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New Undergraduate Course Supplement 2022

ENGL 53.51 The Idea of Black Culture

The Idea of Black Culture offers a reading of conceptualizations of the subject of black culture across a historical time line that begins with W.E.B. DuBois’s Souls of Black Folk (1903) and proceeds through successive periods of black cultural apprenticeship in the geopolitical context of the Americas. Those eras may be characterized according to four broad rubrics or temporal themes as follows: 1) the Pan-African movement, pursued as a practice by black activists at the turn of the twentieth century and after the end of WWI; 2) the era of decolonization and the mounting of the Civil and human rights campaigns in the United States, the Caribbean, and independence movements on the Sub-Saharan African Continent, which events share the global context of the “Cold War” (from the Marshall Plan to the collapse of the Berlin Wall, 1989, and the dismantling of the Soviet Union, 1991); 3) the birth of the Black Studies movement (alongside the resurgence of black nationalism) and the development of the new epistemologies of the post-‘sixties and beyond, and finally 4) the emergence of the concept of the African Diaspora and the post-race/post-colonial thematics of the late twentieth-early twenty-first century, marked by the presidency of Barack Obama. Each of these eras of human and social engagement has engendered its own distinctive work on the idea of black culture. This seminar will examine some of those ideas by analyzing selective texts by W.E.B. DuBois, C.L.R. James, Aimé Césaire, and Frantz Fanon. The course will be taught in two halves, beginning with the seminal texts of canonical figures like Du Bois, and proceeding to a critical inquiry into the projects of contemporary scholars and theorists that will include selective work by Saidiya Hartmann, Fred Moten, Nahum Chandler, Denise da Silva, and Frank Wilderson, as well as other representative figures of the schools of Afro-Pessimism and Critical Race Theory.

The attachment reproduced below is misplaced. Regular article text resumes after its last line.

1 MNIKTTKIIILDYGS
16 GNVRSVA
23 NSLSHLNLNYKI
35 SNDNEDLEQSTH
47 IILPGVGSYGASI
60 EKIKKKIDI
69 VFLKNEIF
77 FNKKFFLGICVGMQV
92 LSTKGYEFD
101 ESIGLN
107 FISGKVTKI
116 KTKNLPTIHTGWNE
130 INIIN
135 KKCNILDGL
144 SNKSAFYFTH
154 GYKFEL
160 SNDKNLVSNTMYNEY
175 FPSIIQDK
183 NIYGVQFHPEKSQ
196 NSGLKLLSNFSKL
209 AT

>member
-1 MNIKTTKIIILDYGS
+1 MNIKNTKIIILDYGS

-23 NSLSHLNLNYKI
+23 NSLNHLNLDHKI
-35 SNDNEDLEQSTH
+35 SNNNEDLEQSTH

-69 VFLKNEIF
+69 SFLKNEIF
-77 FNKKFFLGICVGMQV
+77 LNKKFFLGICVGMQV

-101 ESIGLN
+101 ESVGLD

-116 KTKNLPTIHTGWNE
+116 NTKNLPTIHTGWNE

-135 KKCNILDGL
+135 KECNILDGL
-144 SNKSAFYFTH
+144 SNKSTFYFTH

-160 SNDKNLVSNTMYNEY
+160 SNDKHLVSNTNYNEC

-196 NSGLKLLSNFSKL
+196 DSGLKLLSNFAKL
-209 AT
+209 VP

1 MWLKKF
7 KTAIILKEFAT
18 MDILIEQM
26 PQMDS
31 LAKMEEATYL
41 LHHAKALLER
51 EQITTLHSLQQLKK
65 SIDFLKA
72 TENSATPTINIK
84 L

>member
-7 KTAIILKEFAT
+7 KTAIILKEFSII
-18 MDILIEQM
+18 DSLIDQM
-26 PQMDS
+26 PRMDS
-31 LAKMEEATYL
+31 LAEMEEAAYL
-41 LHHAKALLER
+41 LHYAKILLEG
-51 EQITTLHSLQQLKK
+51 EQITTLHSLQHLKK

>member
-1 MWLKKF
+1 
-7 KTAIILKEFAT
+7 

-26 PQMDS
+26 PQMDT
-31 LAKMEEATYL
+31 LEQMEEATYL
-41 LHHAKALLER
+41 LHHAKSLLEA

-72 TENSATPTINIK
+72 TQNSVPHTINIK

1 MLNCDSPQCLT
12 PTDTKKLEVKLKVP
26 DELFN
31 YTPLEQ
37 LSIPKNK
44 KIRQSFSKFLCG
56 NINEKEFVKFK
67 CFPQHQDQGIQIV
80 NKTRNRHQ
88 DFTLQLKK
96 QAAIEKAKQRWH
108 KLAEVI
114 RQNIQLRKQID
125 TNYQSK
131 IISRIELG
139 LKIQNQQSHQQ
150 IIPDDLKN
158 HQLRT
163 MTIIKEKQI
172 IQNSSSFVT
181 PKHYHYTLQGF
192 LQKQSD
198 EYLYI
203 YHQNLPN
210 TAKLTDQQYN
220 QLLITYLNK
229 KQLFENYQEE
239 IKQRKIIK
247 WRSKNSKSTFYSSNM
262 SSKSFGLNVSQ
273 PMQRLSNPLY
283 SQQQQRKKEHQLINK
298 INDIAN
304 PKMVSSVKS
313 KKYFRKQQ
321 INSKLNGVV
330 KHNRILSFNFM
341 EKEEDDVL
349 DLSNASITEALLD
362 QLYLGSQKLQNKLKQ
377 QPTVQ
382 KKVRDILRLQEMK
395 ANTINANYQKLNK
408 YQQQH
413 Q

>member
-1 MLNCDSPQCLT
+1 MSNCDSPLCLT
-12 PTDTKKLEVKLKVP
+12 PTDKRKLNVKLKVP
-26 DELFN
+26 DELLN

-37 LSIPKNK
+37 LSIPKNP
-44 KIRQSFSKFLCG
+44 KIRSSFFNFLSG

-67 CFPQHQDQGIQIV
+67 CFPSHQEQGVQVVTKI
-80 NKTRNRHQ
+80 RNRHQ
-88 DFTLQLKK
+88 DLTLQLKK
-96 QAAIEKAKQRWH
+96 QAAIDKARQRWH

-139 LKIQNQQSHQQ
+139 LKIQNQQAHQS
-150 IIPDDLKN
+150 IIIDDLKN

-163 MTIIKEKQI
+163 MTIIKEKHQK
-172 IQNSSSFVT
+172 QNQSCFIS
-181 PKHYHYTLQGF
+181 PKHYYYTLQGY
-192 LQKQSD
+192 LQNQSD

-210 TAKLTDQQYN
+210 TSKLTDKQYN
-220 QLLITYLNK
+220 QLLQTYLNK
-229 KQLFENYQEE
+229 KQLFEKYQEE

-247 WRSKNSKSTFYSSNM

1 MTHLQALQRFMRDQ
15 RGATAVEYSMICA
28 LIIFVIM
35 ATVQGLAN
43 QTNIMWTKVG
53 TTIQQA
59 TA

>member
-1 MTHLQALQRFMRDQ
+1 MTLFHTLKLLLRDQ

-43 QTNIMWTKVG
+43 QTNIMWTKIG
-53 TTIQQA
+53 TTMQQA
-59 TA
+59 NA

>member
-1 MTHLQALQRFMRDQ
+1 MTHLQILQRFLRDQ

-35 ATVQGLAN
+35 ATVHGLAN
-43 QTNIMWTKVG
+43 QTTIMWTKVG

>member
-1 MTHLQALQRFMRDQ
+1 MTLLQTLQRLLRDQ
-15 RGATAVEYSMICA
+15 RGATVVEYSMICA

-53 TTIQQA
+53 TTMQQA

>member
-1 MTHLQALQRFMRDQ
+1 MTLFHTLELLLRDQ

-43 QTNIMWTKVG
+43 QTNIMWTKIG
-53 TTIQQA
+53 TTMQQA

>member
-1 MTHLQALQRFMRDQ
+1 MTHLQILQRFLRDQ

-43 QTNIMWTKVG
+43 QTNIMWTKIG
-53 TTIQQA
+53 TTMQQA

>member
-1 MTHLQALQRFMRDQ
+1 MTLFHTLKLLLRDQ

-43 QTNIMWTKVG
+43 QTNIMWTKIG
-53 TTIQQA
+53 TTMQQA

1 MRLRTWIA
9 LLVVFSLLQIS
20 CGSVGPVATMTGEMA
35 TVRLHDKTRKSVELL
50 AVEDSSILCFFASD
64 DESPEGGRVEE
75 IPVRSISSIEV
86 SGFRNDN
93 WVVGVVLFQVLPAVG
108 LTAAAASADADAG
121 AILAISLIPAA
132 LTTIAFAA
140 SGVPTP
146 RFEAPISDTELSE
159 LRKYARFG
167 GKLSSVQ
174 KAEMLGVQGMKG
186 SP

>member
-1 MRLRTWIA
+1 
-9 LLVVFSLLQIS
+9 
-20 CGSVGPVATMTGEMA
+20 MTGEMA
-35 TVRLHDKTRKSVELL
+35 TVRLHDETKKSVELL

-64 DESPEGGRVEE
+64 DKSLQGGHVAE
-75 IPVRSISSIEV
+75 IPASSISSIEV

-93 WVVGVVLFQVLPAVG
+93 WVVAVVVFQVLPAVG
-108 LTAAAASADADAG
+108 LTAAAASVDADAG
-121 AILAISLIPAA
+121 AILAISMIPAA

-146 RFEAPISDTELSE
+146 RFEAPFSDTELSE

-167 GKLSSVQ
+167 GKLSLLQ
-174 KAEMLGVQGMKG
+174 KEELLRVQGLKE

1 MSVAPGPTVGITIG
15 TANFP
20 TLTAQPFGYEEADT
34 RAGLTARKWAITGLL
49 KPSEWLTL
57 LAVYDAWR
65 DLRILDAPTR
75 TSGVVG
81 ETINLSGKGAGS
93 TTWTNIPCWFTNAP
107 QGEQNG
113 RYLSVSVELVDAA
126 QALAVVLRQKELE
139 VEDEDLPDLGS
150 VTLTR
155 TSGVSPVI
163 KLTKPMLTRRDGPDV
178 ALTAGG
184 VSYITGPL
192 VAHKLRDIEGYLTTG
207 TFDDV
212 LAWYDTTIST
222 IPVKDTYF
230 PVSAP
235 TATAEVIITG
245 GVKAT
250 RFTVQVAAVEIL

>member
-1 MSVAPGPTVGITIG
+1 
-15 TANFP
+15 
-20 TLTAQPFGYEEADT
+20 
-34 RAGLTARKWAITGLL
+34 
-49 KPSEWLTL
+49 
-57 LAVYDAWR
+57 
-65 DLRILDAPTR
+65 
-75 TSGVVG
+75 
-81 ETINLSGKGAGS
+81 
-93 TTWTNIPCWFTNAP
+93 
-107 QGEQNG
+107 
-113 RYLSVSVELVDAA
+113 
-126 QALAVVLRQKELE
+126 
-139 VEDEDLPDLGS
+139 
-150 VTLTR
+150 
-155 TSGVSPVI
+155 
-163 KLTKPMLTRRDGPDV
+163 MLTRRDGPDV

Degree Requirement Attributes

Dist:LIT; WCult:CI

The Timetable of Class Meetings contains the most up-to-date information about a course. It includes not only the meeting time and instructor, but also its official distributive and/or world culture designation. This information supersedes any information you may see elsewhere, to include what may appear in this ORC/Catalog or on a department/program website. Note that course attributes may change term to term therefore those in effect are those (only) during the term in which you enroll in the course.